Secondary school students who have to stay at home because of cold complaints and therefore miss a school exam may in some cases not catch up with that test. This threatens to create a situation where sick teenagers still come to school, writes De Telegraaf.
LAKS school union has heard from dozens of pupils that they lack the right to a school exam or rechance if they are forced to stay at home because of the corona measures. “For example, if they have cold complaints, or are in quarantine because a member of the family has a fever or comes from abroad,” said LAKS chairman Nienke Luijckx in the CCEit Radio 1 News. “Weve all agreed on the coronare rules, its crazy that they can have such big consequences in school.”
Due to the corona outbreak in March, many school exams have been moved to the beginning of this school year. Luijckx emphasises that many schools have arranged this well, but that is not the case everywhere. As a result, the inequality of opportunity increases, she fears. “Its gonna matter which school youre in.”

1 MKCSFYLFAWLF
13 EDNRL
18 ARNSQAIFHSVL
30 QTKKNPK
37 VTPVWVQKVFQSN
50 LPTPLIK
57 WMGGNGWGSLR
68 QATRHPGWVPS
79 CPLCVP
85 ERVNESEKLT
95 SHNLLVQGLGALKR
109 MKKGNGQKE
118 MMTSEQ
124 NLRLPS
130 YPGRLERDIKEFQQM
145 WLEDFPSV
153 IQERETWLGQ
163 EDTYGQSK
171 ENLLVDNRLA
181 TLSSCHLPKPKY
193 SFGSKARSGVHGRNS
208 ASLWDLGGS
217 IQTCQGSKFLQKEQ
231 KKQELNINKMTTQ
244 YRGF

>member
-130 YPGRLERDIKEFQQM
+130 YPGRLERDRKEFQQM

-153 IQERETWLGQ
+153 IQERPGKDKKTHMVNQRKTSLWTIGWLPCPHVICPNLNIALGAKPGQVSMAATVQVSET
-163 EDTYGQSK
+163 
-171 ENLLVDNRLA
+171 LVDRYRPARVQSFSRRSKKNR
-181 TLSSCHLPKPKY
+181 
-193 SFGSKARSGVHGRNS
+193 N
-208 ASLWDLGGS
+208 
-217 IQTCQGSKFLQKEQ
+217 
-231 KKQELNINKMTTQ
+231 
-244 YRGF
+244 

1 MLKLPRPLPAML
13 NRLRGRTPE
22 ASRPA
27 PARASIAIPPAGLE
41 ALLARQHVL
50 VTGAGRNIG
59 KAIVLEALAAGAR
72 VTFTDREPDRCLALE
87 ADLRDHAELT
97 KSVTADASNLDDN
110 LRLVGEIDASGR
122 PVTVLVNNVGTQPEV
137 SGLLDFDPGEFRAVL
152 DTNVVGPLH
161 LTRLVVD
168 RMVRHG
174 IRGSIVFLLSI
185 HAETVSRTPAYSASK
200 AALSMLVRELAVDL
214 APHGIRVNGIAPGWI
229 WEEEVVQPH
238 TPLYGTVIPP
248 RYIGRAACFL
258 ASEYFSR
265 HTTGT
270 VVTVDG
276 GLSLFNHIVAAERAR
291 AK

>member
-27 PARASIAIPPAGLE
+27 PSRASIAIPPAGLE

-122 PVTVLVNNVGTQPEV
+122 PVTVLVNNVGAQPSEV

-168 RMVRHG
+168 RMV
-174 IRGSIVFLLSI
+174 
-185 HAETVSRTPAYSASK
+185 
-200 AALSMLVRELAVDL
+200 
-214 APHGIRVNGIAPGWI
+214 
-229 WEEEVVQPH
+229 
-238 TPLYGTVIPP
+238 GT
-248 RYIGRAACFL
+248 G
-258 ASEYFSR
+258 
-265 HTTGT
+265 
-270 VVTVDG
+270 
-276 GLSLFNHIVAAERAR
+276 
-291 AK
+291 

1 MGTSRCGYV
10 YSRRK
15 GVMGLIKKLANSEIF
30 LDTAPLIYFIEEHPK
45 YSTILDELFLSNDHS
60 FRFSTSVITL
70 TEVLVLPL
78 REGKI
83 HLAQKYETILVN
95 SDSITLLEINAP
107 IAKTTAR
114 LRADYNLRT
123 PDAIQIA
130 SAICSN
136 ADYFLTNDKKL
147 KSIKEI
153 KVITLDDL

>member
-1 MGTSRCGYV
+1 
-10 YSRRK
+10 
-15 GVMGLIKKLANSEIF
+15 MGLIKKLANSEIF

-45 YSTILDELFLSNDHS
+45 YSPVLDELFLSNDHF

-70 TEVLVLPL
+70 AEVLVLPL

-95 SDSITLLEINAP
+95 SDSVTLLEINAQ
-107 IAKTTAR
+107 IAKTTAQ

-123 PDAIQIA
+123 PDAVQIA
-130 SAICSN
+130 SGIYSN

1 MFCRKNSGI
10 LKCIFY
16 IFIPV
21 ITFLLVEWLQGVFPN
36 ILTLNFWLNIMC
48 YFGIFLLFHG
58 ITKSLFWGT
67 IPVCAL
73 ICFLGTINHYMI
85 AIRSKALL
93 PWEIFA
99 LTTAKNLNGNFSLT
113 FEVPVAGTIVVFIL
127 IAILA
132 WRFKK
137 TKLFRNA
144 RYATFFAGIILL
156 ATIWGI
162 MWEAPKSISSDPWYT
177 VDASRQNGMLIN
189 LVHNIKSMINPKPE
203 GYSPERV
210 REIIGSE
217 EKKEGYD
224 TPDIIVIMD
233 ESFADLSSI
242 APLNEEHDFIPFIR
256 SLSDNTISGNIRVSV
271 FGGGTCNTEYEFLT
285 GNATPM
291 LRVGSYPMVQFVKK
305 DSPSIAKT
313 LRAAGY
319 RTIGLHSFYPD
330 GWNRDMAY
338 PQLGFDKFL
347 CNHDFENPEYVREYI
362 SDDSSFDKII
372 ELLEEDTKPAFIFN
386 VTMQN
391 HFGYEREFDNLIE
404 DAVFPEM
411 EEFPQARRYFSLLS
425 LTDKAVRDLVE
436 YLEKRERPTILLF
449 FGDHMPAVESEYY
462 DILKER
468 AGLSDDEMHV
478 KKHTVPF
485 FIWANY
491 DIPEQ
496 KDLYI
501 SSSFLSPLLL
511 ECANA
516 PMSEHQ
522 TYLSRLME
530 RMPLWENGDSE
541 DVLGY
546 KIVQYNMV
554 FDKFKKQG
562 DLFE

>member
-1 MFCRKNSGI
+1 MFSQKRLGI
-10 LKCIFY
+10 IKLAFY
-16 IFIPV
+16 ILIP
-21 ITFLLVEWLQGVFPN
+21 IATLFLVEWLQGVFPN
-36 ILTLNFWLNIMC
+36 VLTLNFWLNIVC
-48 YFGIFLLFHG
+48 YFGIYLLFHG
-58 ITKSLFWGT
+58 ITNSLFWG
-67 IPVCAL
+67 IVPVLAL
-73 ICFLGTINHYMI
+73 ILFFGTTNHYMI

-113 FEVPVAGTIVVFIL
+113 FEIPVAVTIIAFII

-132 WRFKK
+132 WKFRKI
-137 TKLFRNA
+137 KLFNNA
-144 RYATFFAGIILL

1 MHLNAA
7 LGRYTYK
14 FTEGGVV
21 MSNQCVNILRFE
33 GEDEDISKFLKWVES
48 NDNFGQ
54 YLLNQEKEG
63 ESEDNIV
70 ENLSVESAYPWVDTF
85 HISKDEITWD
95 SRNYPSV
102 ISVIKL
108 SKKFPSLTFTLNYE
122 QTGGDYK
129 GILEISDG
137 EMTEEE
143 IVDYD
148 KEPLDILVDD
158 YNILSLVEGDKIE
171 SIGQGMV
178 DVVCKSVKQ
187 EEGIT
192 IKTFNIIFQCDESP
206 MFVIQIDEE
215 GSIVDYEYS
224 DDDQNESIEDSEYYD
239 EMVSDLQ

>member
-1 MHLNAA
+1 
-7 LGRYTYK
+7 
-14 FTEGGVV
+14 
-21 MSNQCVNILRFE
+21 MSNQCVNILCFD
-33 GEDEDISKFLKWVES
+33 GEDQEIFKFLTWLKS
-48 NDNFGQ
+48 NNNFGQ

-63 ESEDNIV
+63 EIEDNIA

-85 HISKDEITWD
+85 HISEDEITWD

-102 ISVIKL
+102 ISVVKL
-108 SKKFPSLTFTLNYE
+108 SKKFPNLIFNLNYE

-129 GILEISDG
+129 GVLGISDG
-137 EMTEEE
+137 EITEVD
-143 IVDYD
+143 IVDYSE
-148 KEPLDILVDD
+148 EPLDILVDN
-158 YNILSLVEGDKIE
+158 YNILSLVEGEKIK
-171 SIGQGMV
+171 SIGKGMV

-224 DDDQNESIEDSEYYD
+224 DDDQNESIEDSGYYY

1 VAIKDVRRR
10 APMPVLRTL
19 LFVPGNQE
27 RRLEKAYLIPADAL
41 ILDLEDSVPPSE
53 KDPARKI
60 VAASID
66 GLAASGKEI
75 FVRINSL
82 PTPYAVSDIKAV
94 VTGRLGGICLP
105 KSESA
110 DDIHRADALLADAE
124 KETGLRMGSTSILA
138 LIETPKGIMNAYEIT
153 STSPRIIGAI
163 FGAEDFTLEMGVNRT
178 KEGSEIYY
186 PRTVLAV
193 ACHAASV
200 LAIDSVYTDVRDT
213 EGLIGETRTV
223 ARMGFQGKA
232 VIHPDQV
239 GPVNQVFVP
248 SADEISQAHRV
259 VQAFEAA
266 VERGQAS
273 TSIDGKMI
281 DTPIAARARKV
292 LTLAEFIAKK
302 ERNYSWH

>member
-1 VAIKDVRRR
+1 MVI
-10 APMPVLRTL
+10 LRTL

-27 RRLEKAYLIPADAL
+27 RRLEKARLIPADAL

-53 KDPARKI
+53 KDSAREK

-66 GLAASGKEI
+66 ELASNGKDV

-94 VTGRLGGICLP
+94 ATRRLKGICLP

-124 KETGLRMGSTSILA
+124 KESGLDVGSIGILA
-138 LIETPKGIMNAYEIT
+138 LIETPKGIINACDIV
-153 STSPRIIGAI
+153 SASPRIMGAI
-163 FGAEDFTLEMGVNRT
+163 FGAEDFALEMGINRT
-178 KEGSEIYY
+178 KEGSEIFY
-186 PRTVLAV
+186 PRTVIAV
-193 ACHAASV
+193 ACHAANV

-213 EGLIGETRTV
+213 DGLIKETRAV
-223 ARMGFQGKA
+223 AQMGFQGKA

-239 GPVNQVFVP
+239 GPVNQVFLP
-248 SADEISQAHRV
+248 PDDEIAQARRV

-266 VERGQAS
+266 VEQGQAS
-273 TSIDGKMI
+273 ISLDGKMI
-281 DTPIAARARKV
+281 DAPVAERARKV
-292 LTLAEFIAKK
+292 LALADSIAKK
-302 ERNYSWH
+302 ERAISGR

The VO Council, the organisation of secondary schools, calls the state of affairs concerning school exams a serious focus. The council wants to prevent students with possible coronak complaints from coming to school to take a test.
According to a spokesman, the problem is not in itself a new one: even in non-coronation, it happens that, due to circumstances, pupils cannot participate in a school exam. If they have a valid reason, the school often provides an alternative. “But now, due to the corona measures, the scale of the problem may require extra attention.”
Think of alternatives
Education Minister Slob says schools should provide other opportunities if someone has to stay home because of complaints. “I understand that it is quite difficult for some schools to come up with alternatives, but there is nothing else to do. Students should never feel forced. Health is above all else, and they too must follow the corona measures, so stay at home with complaints.”
In national measures for schools, he sees nothing. “Schools are so different, it is not right to impose all of them the same rules if, in individual situations, they know much better.”
Slob says hes in touch about the situation with the LAKS. The VO Council also talks with the school union.